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Lost portrait of glamorous Anglo-Irish socialite Oonagh Guinness, 21, sparks bidding war

A lost portrait of the glamorous twice-divorced Anglo-Irish socialite Oonagh Guinness sparked a bidding war after it vanished for 25 years, before eventually selling for £255,000. 

The 1931 oil painting depicts the Guinness founder's 21-year-old granddaughter who, along with her blonde sisters Aileen and Maureen, were known as the 'Golden Guinness Girls' of 1920s British society.

Years before their grandfather, Edward, became the head of the family's famous brewing business, making him the richest man in Ireland.

The lost portrait of Anglo-Irish socialite and the Guinness founder's granddaughter, Oonagh Guinness, which sparked a bidding war after it vanished for 25 years and was eventually sold for £255,000

Artist Philip Alexius de Laszlo, left, pictured with Ambassador Lord Tyrell, centre, and Hubert Lyautey, right, with the portrait seen on display in the background at Gallery Charpentier in Paris in June 1931

The lost oil painting, showing a closer-up view of the necklace and ring being worn by Oonagh for the portrait, which depicts her aged 21 seated and wearing a white chiffon dress with a green sash and holding a wide-brimmed hat

The portrait was created by royal artist Philip de Laszlo, who himself had married into the Guinness family.

Oonagh treasured the painting and hung it in the drawing room of her grand country home in Luggala, County Wicklow for years.

After her death in 1995 it was sold as part of her estate and its whereabouts were unknown, even by the de Laszlo Foundation.

It turned up 25 years later as part of the sale of an epic art collection kept in a swanky mansion in Atlanta, US. 

A closer view of the jewelled bracelets being worn by Oonagh in the oil portrait. After her death in 1995 it was sold as part of her estate and its whereabouts were unknown, even by the de Laszlo Foundation

An image capturing the detail of the Anglo-Irish socialite's ruffled white dress, paired with a green sash around the waist. Oonagh treasured the painting and hung it in the drawing room of her grand country home in County Wicklow

The rear of the artwork, picturing an older label which details the exhibition as Galeries Charpentier in Paris and the title 'Mrs Philip Kindersley', in reference to one of Oonaugh's previous marriages 

A newer label on the rear of the artwork, showing the portrait title 'The Hon. Mrs Philip Leyland Kindersley, nee Miss Oonagh Guinness, later Lady Oranmore and Browne' and the provenance as 'by family descent to the present owner'

The 52ins by 39ins painting had been expected to sell for about £40,000 but bidding on it soared past that sum and reached £255,000.

The piece of art is titled 'The Honourable Mrs. Philip Leyland Kindersley, nee Oonagh Guinness, later Lady Oranmore and Browne', in reference to her first two marriages. 

She is depicted aged 21 seated and wearing a white chiffon dress with a green sash and holding a wide-brimmed hat.

A spokesperson for auctioneers Ahlers & Ogletree Auction Gallery said: 'Upon entering the drawing room where Oonagh hung in prominence, I was immediately captivated, and it is clear that she caught the attention of our bidders as well.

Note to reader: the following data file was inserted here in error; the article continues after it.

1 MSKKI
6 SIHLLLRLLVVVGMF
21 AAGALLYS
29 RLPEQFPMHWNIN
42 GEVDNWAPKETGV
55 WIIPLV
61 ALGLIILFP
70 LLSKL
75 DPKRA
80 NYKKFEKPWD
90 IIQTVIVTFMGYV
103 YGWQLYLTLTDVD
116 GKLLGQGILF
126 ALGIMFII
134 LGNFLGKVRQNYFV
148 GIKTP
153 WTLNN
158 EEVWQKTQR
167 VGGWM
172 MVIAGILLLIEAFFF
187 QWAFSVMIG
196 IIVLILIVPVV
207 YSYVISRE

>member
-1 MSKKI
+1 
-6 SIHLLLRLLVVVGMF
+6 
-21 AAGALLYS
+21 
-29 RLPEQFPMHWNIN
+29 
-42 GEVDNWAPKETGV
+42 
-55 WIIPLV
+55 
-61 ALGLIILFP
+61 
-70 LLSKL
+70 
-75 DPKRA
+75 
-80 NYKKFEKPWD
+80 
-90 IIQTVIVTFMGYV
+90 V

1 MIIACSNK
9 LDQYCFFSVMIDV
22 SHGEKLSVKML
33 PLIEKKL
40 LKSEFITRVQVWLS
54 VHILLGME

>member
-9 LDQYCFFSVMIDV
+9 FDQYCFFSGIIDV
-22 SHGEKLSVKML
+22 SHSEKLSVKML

The lost portrait of Oonagh Guinness, signed 'de Laszlo' and dated 1931. Oonagh was, along with her blonde sisters Aileen and Maureen, known as the 'Golden Guinness Girls' of 1920s British society

The rear of the artwork, with two labels. A spokesperson for auctioneers Ahlers & Ogletree Auction Gallery said: 'Upon entering the drawing room where Oonagh hung in prominence, I was immediately captivated'

The intricate golden frame on the lost oil painting of Oonagh Guinness. The 52ins by 39ins painting had been expected to sell for about £40,000 but bidding on it soared past that sum and reached £255,000

The rear of the artwork. After Oolagh's death in 1995 the oil portrait's whereabouts were unknown, and it turned up 25 years later as part of the sale of an epic art collection kept in a swanky mansion in Atlanta, US

'The sitter's gaze was enchanting, revealing her humanity and sense of humour. 

'I can just envision sitting at Luggala amid the intelligentsia, artists, and socialites of the day, enjoying a cocktail with the belle of Irish society.

'The response to this important portrait was outstanding. Our staff fielded phone bids from 10 parties across England, Ireland, the US, and Belgium.'

Guinness is one of the most successful beer brands worldwide. It is brewed in almost 60 countries and is available in over 120. Annual sales total 850million litres.

What is the history behind Guinness beer and how was it invented?

Arthur Guinness started brewing ales in 1759 at the St. James's Gate Brewery, Dublin and started selling the dark beer porter in 1778.

Guinness stout is made from water, barley, roast malt extract, hops, and brewer's yeast. A portion of the barley is roasted to give Guinness its dark colour and characteristic taste. It is pasteurised and filtered.

Guinness stout is available in a number of variants and strengths, ranging from 4.1 per cent alcohol volume up to 7.5 per cent (Guinness Foreign Extra Stout).

Guinness heir Garech Browne, who was the son of Oonagh and Dominick, the 4th Lord Oranmore and Browne, died aged 78 in March 2018. 

He became custodian of a 500-acre estate in County Wicklow, Ireland.

In 1966 his younger brother Tara was killed at the age of 21 in a car accident at Redcliffe Gardens in Chelsea, which inspired the Beatles to write A Day In The Life. 

He told friends his heir would be Tara's eldest son, Dorian, and had no children. 

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